IN THIS ISSUE
- Selling more wine to wine tasters
- I never promised you a digital asset garden
- 50 first dates in the Texas Hill Country
- An asset deficiency is your problem
My wife and I took some time away to go to the Texas Hill Country and do a wine tasting or two. We’re no strangers to the area or to wine tastings.
Something that doesn’t happen after we go to wine tastings is an email or direct mail follow-up from the winery. Why?
I’ll get to that in a minute.
On the drive out to the Hill Country, I was finishing an email conversation with someone I’d reached out to to see if I could help them. Small business, probably just him. He politely declined any help.
On my way out of the conversation, I suggested he run a “thank you” campaign.
“What’s that?” he asked.
I explained it to him in reply, and he thanked me, and that was that.
You Promised Me Digital Assets
I think some readers expected these newsletters to contain detailed dissections on how to code up integrations and get into the deep technical details for automations.
As I think about it, I’ve talked more about marketing and mindsets than anything else.
I feel a little bit of disappointment welling up in you all.
Maybe I’ll get really technical at some point, but it seems like those are the less interesting directions to go for now. What you really need right now is the ability to spot opportunity.
If you can spot opportunity, you can figure out how to build whatever you need or get someone to build whatever you need. But if you cannot even “see” opportunity, your to-do list will remain less interesting.
But let me circle back to where I started.
50 First Dates
Have you seen the aforementioned movie?
This guy meets a girl, but she has memory problems due to an accident, so he makes her fall in love with him every single day.
It eventually works, but he does it the hard way.
And he often fails hard along the way!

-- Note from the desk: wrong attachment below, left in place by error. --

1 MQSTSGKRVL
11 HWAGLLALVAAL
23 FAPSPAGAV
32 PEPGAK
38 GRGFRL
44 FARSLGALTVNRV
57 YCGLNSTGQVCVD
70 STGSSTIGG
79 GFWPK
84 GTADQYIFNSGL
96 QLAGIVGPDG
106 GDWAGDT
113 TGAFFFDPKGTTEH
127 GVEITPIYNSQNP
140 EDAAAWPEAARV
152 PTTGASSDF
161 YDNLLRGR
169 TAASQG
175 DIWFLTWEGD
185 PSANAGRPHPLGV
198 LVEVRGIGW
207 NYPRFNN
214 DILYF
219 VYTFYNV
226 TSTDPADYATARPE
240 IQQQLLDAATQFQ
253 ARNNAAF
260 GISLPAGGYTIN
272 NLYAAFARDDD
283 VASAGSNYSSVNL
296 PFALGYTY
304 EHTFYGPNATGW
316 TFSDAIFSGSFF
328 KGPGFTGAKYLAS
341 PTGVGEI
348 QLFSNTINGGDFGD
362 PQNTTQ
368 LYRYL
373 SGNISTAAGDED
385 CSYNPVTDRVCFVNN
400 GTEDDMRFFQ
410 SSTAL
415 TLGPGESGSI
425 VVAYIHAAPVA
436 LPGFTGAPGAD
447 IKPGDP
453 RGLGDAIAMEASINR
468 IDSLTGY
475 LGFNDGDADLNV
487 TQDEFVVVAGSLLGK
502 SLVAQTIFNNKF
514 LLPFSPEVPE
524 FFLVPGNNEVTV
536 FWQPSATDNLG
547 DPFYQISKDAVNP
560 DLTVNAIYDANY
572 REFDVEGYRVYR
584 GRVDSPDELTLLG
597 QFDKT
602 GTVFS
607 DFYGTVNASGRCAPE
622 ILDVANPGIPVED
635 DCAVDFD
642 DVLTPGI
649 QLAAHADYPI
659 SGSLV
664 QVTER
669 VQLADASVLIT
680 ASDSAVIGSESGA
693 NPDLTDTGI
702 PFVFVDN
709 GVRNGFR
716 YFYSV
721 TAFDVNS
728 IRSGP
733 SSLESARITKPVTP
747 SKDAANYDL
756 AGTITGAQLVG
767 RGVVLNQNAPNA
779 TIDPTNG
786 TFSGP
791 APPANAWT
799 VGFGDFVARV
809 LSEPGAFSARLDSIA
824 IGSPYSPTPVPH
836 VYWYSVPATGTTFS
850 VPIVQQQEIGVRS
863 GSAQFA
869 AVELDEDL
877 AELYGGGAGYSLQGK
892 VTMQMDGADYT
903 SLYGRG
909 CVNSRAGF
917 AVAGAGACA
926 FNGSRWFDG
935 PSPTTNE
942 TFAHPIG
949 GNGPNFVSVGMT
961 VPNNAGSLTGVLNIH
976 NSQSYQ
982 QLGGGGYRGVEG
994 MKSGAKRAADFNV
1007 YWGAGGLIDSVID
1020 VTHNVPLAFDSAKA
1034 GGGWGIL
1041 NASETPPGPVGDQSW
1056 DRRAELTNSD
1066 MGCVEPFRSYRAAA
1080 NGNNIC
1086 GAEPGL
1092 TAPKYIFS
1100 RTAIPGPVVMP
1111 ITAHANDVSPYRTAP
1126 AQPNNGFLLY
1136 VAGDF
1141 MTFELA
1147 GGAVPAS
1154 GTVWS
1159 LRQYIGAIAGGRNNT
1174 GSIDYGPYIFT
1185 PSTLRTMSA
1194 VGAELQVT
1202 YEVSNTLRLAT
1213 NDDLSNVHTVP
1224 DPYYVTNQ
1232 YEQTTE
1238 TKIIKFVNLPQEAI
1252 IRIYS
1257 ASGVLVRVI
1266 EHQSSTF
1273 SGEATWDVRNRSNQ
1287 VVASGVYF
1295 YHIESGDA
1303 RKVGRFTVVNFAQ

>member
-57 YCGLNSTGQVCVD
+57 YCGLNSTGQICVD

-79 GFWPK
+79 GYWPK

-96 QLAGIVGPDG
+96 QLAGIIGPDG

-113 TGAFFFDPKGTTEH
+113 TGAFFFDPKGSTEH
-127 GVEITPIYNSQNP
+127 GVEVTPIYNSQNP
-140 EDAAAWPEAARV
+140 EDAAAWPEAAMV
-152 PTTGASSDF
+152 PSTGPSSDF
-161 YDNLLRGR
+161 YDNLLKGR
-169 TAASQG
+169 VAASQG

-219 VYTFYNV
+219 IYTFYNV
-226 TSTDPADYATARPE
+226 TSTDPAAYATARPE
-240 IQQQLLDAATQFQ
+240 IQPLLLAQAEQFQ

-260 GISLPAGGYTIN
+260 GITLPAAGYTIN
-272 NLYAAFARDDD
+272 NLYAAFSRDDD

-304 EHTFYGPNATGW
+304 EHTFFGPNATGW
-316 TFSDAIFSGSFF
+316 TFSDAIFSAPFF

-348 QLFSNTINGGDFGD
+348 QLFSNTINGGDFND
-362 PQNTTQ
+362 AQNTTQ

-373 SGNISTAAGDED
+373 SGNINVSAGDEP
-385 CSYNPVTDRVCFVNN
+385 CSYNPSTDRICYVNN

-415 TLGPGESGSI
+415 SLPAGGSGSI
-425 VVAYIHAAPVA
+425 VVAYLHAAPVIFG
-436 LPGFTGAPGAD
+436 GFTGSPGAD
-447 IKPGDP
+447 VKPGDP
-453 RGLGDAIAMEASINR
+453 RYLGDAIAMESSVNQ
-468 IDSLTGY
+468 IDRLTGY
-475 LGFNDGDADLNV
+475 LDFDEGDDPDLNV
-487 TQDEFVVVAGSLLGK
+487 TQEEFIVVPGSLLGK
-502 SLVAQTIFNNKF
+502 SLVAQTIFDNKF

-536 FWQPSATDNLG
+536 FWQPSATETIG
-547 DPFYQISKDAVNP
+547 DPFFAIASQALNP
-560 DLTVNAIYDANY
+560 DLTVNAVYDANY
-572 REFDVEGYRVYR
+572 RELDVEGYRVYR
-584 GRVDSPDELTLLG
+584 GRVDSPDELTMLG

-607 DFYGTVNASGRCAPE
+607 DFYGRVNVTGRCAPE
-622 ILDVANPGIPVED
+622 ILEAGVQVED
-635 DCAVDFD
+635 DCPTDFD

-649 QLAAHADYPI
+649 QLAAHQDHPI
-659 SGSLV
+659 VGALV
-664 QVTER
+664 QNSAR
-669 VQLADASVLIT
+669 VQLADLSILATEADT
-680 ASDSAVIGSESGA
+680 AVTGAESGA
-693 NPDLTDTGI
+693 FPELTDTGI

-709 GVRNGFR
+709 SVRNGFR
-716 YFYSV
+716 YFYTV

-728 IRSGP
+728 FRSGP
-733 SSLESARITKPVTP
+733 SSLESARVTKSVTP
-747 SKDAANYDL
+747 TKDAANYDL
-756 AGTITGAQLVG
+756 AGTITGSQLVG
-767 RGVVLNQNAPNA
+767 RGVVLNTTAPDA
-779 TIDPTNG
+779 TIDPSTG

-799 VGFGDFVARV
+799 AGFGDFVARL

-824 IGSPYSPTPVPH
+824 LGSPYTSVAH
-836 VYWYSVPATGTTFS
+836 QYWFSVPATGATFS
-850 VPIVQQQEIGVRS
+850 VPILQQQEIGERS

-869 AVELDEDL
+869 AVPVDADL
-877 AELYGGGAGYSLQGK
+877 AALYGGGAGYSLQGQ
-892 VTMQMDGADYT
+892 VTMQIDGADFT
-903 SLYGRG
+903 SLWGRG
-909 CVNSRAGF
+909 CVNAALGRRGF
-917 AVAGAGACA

At least this all plays out in Hawaii.
Nearly every winery we visit is that girl.
You show up and want to continue where you left off, but she doesn’t remember you and you have to start all over again.
I want a relationship, but she (the winery) just doesn’t have the ability to conduct one.
And eventually, I move on.
And so do most of the others; it’s just too damn hard. I mean, I wouldn’t mind if someone else did the pursuing once in a while.
So the two stories I started with are about small businesses that don’t have a good follow-up system.
In each case, customers bought from them, but the relationship never was nurtured and taken to the next level.
In the case of the winery, the ultimate goal is to sell more wine. Ideally, a steady stream of wine throughout the year. And this is usually done through memberships which require customers to buy wine periodically.
Most winery members join right after a wine tasting. But a fair number return and eventually join after more visits. It just takes so long.
What’s missing is a methodical follow-up from a winery using whatever contact means they are able to collect in that initial wine tasting. Maybe some creative offers too.
That’s an opportunity many businesses don’t see.
And it follows that the follow-up system is an asset that most businesses don’t have.
An Asset Deficiency
A few years ago, I stumbled upon this book, “24 Assets: Create a digital, scalable, valuable and fun business that will thrive in a fast-changing world” by Daniel Priestley, a prolific author of books on entrepreneurship.
One of his quotes that stuck with me is:
Most problems are symptoms of not having an asset in place.
And forever thereafter, I always looked at businesses I’ve been at through a lens of assets. I would even share those ideas in those same terms with my colleagues.
You never know what people really think about you, but I believed that they thought I was weird. I felt like I was way ahead of them. But whatever.
The winery and the guy I was conversing with were missing the asset of a follow-up program that would routinely increase their revenue and profits.
Put it in place, dial it in, monitor it, and it’ll return the effort investment many times over.
People, that’s a digital asset.
That’s a Google Doc or a Loom video. It’s a digital standard operating procedure (SOP). And maybe some related tracking spreadsheets or a dashboard. Whatever is needed to maintain the value and performance of the asset.
I want to make one last point.
Wear the Goggles
There is a meta lesson in here for you.
If it’s likely that businesses are missing assets, but unable (or unwilling) to recognize their opportunity to build out these missing assets themselves, then this is your opportunity to build these assets for them.
And if you know you’re going to be in the business of building out assets for businesses then you need to be building out the assets that help you build out these assets.
Sorry, I couldn’t resist.
Put on your opportunity goggles and start looking for missing assets. Your own specific knowledge will enable you to spot opportunity and build the assets that are needed.
I’m just saying my goggles are not your goggles, but I don’t mind if you look over my shoulder to see what I’m doing.
See you next time.
P.S. If you liked this newsletter, please consider leaving me a testimonial to help me spread the word.